The first session of the day was Wildflower Photography with Jack Carman ( author of Wildflowers of Tennessee) and Bob Hutson (co-author of Wildflowers of the Great Smoky Mountains). I didn’t realize who our instructors were and I wish I brought my books for them to autograph! This was an awesome session and I learned so much.
Contrast and Control Techniques
1. Full sun casts harsh/very hard shadows, requires contrast. Control to lower contrast.
2. Mixed sun/shade - need to lower contrast
3. Cloudy bright - no contrast needed
4. Deep shade - raise contrast
1. add light to shadows and subtract light from highlights; use reflectors (crumble tin foil, paste on foamboard with dull side out) and get as close to the flower as possible so as to light the flower and not the background; sides or angles but not head on.
2. Diffuser - white rain umbrella, frosted vinyl shower curtain, sheer white cloth
3. Shading tools - black cloth over umbrella
4. Use friend’s body, hat, coat, newspaper
5. Blocking only direct sun will diffuse
6. Block all creates shade
7. Diffuser in sunlight all the time.
8. Sometimes wait for cloud to block the sun.
1. Zoom: use optical zoom not digital
2. Longest focal length
3. Telephoto lets you control background better
4. Choose background that is far away
5. Make subject stand out
6. Increase contrast between subject and background
1. Zooming is cropping
2. Move to change composition
3. Odd number of flowers looks best
4. Simplify - focus in on what is the most interesting thing
5. Bulls eye pictures are less pleasing.
6. Get your subject off center
7. Thirds rule
8. Don’t let subject touch edges of frame
9. Bulls eye work with symmetrically shaped subject.
10. Get in as close as you can.
11. Make horizontal and vertical photos. Most subjects will lend themselves to one or the other.
12. Look for geometric shapes such as diagonal lines, curves, s curves. Diagonal lines look better than straight up and down.
13. Most things look better from their level.
14. Stop and study from all angles.
15. Sweep the edges of the frame with your eyes and look for distractions.
Taking the Picture
1. Highest quality image setting
2. Set lens for telephoto
3. Work under optimal lighting conditions (cloudy bright)
4. Get helper, tripod
5. Use light modification techniques.
6. Use auto ISO setting - shutter speed at least 1/100 of a sec.
7. Compose using LCD on back of camera, not viewfinder
8. Autofocus on what is most important
9. Manual focus if autofocus doesn’t lock on what you want.
10. Manually focus at the distance that gives you the composition you want.
11. Use 2 hands.
12. Brace elbows against body and squeeze slowly.
13. Use autoexposure -either program mode or aperture
14. Use exposure compensation - check your image for blinkies to see if you have blown the highlights.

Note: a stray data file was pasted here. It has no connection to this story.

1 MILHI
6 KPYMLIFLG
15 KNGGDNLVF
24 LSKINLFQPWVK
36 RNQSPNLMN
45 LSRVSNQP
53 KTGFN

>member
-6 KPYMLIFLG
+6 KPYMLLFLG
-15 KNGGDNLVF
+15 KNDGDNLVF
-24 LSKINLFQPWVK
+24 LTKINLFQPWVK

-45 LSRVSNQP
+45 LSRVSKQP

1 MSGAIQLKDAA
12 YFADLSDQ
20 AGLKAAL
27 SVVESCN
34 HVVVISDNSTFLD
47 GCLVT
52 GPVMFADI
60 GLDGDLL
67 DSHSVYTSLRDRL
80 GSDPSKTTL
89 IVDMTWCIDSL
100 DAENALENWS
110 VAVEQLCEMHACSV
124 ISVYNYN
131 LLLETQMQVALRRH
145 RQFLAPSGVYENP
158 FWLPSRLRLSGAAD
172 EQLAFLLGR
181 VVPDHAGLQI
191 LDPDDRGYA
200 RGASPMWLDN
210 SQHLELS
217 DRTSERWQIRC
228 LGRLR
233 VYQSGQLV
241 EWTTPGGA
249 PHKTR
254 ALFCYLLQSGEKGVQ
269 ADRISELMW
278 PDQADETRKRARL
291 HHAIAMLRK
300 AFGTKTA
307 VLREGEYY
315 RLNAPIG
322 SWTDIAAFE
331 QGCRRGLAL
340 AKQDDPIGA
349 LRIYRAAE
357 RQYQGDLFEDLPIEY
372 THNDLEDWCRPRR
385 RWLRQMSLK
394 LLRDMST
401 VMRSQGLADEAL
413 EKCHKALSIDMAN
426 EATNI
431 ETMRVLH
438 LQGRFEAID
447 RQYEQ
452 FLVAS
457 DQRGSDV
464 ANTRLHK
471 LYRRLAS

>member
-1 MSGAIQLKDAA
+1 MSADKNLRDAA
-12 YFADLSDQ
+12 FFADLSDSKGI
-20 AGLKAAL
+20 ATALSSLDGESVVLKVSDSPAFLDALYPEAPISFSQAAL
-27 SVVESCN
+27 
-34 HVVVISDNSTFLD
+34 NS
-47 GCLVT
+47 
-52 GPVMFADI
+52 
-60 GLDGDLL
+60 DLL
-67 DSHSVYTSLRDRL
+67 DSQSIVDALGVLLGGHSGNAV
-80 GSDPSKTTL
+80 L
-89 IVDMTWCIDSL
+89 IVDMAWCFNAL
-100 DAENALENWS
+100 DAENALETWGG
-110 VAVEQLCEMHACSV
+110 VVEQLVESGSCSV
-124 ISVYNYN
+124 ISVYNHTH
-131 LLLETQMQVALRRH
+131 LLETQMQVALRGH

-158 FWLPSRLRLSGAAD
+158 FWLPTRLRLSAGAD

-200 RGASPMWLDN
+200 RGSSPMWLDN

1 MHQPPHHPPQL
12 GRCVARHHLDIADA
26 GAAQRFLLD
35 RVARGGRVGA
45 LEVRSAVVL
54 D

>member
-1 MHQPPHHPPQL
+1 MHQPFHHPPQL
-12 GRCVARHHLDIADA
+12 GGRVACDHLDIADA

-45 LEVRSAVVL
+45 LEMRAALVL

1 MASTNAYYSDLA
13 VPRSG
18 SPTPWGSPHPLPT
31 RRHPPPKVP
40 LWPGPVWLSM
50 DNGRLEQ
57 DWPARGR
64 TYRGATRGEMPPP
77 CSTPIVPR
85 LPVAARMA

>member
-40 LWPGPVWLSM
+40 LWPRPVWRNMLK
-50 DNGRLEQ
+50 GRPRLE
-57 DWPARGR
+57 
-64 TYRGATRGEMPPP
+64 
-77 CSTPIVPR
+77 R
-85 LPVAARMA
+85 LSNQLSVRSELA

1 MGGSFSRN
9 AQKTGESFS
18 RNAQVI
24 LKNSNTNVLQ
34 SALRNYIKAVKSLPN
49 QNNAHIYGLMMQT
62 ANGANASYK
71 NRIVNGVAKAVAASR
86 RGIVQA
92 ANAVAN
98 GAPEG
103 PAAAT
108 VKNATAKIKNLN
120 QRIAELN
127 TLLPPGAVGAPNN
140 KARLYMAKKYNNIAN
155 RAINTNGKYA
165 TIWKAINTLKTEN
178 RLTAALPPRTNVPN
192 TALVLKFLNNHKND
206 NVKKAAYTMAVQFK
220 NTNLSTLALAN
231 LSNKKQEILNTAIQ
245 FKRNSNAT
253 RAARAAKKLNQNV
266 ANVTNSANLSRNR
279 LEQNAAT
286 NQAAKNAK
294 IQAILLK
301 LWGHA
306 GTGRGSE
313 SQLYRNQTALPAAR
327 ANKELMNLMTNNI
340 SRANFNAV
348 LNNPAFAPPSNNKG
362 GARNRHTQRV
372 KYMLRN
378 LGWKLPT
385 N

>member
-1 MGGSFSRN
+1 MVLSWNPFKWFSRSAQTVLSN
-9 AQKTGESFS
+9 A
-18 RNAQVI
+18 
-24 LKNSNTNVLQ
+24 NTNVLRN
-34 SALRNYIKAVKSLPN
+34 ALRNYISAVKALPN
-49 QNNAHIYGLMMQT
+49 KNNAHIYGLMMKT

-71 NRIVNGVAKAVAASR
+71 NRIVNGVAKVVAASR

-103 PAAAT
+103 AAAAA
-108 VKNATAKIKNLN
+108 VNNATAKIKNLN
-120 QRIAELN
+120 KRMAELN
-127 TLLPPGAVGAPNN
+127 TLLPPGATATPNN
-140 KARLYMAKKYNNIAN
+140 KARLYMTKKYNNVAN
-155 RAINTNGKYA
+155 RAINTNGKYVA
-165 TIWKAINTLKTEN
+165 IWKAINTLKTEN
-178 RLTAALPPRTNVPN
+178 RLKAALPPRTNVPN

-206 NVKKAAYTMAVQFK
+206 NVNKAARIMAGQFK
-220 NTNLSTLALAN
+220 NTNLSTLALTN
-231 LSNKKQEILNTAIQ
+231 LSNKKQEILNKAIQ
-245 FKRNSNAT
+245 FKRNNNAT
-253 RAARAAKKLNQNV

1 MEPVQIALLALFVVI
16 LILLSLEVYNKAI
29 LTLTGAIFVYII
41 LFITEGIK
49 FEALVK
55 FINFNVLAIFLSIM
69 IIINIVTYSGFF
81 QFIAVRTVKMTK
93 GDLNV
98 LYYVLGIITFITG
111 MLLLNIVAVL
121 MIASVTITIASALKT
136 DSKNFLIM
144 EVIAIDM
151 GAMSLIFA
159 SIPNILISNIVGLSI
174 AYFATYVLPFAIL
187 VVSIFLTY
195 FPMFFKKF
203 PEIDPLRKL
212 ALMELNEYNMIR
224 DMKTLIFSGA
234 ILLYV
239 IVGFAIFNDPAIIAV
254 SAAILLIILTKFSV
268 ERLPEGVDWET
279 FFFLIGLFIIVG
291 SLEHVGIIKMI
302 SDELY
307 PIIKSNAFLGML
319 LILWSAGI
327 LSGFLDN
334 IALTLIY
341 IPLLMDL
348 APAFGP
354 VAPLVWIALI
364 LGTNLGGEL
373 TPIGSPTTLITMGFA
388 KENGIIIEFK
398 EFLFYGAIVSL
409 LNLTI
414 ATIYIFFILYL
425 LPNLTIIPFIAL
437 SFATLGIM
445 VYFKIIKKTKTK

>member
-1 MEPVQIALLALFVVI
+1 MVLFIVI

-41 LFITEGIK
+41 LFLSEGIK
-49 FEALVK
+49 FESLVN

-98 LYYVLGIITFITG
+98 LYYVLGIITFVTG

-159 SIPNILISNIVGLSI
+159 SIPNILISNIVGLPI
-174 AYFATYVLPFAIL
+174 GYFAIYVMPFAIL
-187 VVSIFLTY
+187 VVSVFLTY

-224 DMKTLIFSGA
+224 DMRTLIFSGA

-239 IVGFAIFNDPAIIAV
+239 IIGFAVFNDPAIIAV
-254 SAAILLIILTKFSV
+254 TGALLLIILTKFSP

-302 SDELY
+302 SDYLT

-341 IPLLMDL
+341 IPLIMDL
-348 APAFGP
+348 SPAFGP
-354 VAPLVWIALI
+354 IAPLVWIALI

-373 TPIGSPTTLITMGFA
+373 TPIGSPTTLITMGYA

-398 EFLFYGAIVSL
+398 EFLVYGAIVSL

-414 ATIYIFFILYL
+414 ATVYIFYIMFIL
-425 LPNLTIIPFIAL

1. If flower is blowing in slight breeze, be patient.
2. Photograph early in the day when wind is generally still
3. Shield plant with umbrella or other device.
4. Check image on LCD screen for exposure, focus, composition, and wind before you walk away.
1. Do it Right in the field. Photoshop never as good.
2. Search for picture or good specimen. Spend more time looking than photographing.
3. Small groups or single flowers are easier to work with then large mass. A large mass works better for a carpet or scenic.
1. Do not damage your subject or environment.
2. Gardening is the removal of things from the picture consistent with a natural look. Do in a nondestructive manner.
3. Use dead leaves to cover rocks and sticks and water to tone down/darken things.
4. Never remove or damage live plant material
5. Gently brush other vegetation out of the way or stake back if necessary.
6. Don’t remove all the leaves around the plant. Return everything back the way it was.
7. Think about what you are doing. Don’t trample other stuff to photograph something.
Our next session was on Bugs and Butterflies with Chuck Parker. Here are things we saw:
3. Stonefly (characteristics are 4 wings, 2 prongs at end of abdomen, long antenna, mouth parts not well developed, wings specific)
4. Scorpion fly
5. Moth fly
8. Dark winged fungus gnat
11. Ground beetles
12. Rolled wing or needle stoneflies
18. Carpenter bee
19. Tiger beetle - iridescent blue green
20. Adult mayfly
21. Saw flies - female ovipositor looks like saw blade.
22. Doll’s eye
24. Beetle larva
25. Seersucker sedge
26. Sweat bee
27. True bug
28. True fly
29. Bee moth aka hummingbird moth
31. Leaf hopper
32. Lady bug
33. Water penny
34. Flatheaded caddisfly
35. Forester moth - day active; white belly, white stripes, black body
36. Caddisfly cases on rocks (if stuck - pupated)
38. Angelwinged butterfly
39. Black fly larva - look like bowling pins; can eat bacteria out of water.
40. Rhyme -
Sedges have edges.
Rushes are round.
And on grasses,
Nodes can be found.
Come back tomorrow to see my notes from Spring Wildflower Pilgrimage Day 3!
Original photo by Pat Hensley